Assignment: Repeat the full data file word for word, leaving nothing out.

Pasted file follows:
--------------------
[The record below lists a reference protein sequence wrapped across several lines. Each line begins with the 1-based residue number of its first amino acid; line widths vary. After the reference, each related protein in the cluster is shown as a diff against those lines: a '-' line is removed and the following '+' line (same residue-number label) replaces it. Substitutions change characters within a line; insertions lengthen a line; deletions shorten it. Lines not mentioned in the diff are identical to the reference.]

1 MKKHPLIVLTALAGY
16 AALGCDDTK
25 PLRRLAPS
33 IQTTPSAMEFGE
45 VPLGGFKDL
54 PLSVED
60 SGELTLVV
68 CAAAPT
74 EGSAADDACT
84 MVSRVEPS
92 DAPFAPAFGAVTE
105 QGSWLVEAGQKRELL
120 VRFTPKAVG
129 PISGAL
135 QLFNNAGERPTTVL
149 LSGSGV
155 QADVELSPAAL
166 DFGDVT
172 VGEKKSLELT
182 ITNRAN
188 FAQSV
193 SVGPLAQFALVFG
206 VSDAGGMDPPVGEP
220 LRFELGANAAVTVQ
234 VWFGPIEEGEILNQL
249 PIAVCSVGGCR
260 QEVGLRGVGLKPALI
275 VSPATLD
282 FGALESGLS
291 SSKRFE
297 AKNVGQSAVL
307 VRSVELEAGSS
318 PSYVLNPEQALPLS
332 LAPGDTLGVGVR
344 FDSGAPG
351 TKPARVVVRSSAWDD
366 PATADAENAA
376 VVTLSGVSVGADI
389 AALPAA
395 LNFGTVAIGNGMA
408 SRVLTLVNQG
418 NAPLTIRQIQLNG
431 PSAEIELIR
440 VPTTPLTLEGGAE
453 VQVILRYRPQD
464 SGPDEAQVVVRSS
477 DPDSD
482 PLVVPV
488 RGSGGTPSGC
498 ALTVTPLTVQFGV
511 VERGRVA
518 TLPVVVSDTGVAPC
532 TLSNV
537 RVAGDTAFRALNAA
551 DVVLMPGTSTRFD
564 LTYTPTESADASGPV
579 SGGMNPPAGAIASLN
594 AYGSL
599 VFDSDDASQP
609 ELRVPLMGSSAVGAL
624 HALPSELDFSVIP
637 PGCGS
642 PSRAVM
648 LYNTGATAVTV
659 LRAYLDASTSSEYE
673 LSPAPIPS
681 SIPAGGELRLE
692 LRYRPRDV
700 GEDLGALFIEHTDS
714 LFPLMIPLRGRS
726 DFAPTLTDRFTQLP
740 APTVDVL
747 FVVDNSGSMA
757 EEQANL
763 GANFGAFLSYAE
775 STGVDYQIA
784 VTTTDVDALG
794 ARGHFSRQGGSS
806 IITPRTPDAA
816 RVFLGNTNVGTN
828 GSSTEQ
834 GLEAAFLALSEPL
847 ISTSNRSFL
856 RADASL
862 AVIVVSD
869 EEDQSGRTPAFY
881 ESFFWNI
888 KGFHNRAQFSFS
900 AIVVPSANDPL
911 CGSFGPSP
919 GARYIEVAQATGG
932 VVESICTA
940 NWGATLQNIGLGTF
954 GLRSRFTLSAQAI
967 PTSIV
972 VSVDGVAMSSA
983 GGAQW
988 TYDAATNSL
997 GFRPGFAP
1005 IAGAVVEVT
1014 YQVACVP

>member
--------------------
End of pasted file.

[The record below lists a reference protein sequence wrapped across several lines. Each line begins with the 1-based residue number of its first amino acid; line widths vary. After the reference, each related protein in the cluster is shown as a diff against those lines: a '-' line is removed and the following '+' line (same residue-number label) replaces it. Substitutions change characters within a line; insertions lengthen a line; deletions shorten it. Lines not mentioned in the diff are identical to the reference.]

1 MKKHPLIVLTALAGY
16 AALGCDDTK
25 PLRRLAPS
33 IQTTPSAMEFGE
45 VPLGGFKDL
54 PLSVED
60 SGELTLVV
68 CAAAPT
74 EGSAADDACT
84 MVSRVEPS
92 DAPFAPAFGAVTE
105 QGSWLVEAGQKRELL
120 VRFTPKAVG
129 PISGAL
135 QLFNNAGERPTTVL
149 LSGSGV
155 QADVELSPAAL
166 DFGDVT
172 VGEKKSLELT
182 ITNRAN
188 FAQSV
193 SVGPLAQFALVFG
206 VSDAGGMDPPVGEP
220 LRFELGANAAVTVQ
234 VWFGPIEEGEILNQL
249 PIAVCSVGGCR
260 QEVGLRGVGLKPALI
275 VSPATLD
282 FGALESGLS
291 SSKRFE
297 AKNVGQSAVL
307 VRSVELEAGSS
318 PSYVLNPEQALPLS
332 LAPGDTLGVGVR
344 FDSGAPG
351 TKPARVVVRSSAWDD
366 PATADAENAA
376 VVTLSGVSVGADI
389 AALPAA
395 LNFGTVAIGNGMA
408 SRVLTLVNQG
418 NAPLTIRQIQLNG
431 PSAEIELIR
440 VPTTPLTLEGGAE
453 VQVILRYRPQD
464 SGPDEAQVVVRSS
477 DPDSD
482 PLVVPV
488 RGSGGTPSGC
498 ALTVTPLTVQFGV
511 VERGRVA
518 TLPVVVSDTGVAPC
532 TLSNV
537 RVAGDTAFRALNAA
551 DVVLMPGTSTRFD
564 LTYTPTESADASGPV
579 SGGMNPPAGAIASLN
594 AYGSL
599 VFDSDDASQP
609 ELRVPLMGSSAVGAL
624 HALPSELDFSVIP
637 PGCGS
642 PSRAVM
648 LYNTGATAVTV
659 LRAYLDASTSSEYE
673 LSPAPIPS
681 SIPAGGELRLE
692 LRYRPRDV
700 GEDLGALFIEHTDS
714 LFPLMIPLRGRS
726 DFAPTLTDRFTQLP
740 APTVDVL
747 FVVDNSGSMA
757 EEQANL
763 GANFGAFLSYAE
775 STGVDYQIA
784 VTTTDVDALG
794 ARGHFSRQGGSS
806 IITPRTPDAA
816 RVFLGNTNVGTN
828 GSSTEQ
834 GLEAAFLALSEPL
847 ISTSNRSFL
856 RADASL
862 AVIVVSD
869 EEDQSGRTPAFY
881 ESFFWNI
888 KGFHNRAQFSFS
900 AIVVPSANDPL
911 CGSFGPSP
919 GARYIEVAQATGG
932 VVESICTA
940 NWGATLQNIGLGTF
954 GLRSRFTLSAQAI
967 PTSIV
972 VSVDGVAMSSA
983 GGAQW
988 TYDAATNSL
997 GFRPGFAP
1005 IAGAVVEVT
1014 YQVACVP

>member